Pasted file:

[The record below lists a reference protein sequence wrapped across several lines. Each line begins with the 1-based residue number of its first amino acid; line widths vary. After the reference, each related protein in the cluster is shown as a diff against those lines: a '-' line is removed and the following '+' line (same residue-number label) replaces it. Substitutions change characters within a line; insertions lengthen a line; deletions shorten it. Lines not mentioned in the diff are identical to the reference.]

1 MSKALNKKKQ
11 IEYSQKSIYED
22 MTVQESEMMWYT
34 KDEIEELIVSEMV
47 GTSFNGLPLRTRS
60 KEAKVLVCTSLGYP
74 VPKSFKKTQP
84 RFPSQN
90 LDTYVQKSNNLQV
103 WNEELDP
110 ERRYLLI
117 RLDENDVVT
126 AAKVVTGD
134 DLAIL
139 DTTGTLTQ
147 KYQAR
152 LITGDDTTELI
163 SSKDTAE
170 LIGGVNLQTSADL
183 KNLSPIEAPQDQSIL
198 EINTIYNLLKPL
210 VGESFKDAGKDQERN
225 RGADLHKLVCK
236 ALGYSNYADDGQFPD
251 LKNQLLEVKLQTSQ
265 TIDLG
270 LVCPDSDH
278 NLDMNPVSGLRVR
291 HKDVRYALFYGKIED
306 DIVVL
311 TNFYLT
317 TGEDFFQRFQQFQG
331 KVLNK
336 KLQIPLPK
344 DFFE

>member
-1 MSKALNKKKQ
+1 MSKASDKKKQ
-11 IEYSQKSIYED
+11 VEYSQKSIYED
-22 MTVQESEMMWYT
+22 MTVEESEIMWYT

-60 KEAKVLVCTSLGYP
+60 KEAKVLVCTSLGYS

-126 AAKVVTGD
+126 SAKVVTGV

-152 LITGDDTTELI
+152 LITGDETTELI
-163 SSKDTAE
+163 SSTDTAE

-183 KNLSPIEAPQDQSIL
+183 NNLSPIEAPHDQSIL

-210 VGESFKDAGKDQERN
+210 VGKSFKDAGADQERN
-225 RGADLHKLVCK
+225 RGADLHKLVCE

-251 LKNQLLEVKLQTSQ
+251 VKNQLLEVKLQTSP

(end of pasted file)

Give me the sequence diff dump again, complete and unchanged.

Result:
[The record below lists a reference protein sequence wrapped across several lines. Each line begins with the 1-based residue number of its first amino acid; line widths vary. After the reference, each related protein in the cluster is shown as a diff against those lines: a '-' line is removed and the following '+' line (same residue-number label) replaces it. Substitutions change characters within a line; insertions lengthen a line; deletions shorten it. Lines not mentioned in the diff are identical to the reference.]

1 MSKALNKKKQ
11 IEYSQKSIYED
22 MTVQESEMMWYT
34 KDEIEELIVSEMV
47 GTSFNGLPLRTRS
60 KEAKVLVCTSLGYP
74 VPKSFKKTQP
84 RFPSQN
90 LDTYVQKSNNLQV
103 WNEELDP
110 ERRYLLI
117 RLDENDVVT
126 AAKVVTGD
134 DLAIL
139 DTTGTLTQ
147 KYQAR
152 LITGDDTTELI
163 SSKDTAE
170 LIGGVNLQTSADL
183 KNLSPIEAPQDQSIL
198 EINTIYNLLKPL
210 VGESFKDAGKDQERN
225 RGADLHKLVCK
236 ALGYSNYADDGQFPD
251 LKNQLLEVKLQTSQ
265 TIDLG
270 LVCPDSDH
278 NLDMNPVSGLRVR
291 HKDVRYALFYGKIED
306 DIVVL
311 TNFYLT
317 TGEDFFQRFQQFQG
331 KVLNK
336 KLQIPLPK
344 DFFE

>member
-1 MSKALNKKKQ
+1 MSKASDKKKQ
-11 IEYSQKSIYED
+11 VEYSQKSIYED
-22 MTVQESEMMWYT
+22 MTVEESEIMWYT

-60 KEAKVLVCTSLGYP
+60 KEAKVLVCTSLGYS

-126 AAKVVTGD
+126 SAKVVTGV

-152 LITGDDTTELI
+152 LITGDETTELI
-163 SSKDTAE
+163 SSTDTAE

-183 KNLSPIEAPQDQSIL
+183 NNLSPIEAPHDQSIL

-210 VGESFKDAGKDQERN
+210 VGKSFKDAGADQERN
-225 RGADLHKLVCK
+225 RGADLHKLVCE

-251 LKNQLLEVKLQTSQ
+251 VKNQLLEVKLQTSP